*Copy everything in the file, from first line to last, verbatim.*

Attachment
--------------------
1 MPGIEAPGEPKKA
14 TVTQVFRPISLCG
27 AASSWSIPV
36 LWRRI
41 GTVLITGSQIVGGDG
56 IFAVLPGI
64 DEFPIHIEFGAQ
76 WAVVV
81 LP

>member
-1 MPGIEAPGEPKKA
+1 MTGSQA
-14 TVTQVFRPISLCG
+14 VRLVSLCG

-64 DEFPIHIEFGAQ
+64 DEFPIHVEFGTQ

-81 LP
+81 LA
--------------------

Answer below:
1 MPGIEAPGEPKKA
14 TVTQVFRPISLCG
27 AASSWSIPV
36 LWRRI
41 GTVLITGSQIVGGDG
56 IFAVLPGI
64 DEFPIHIEFGAQ
76 WAVVV
81 LP

>member
-1 MPGIEAPGEPKKA
+1 MTGSQA
-14 TVTQVFRPISLCG
+14 VRLVSLCG

-64 DEFPIHIEFGAQ
+64 DEFPIHVEFGTQ

-81 LP
+81 LA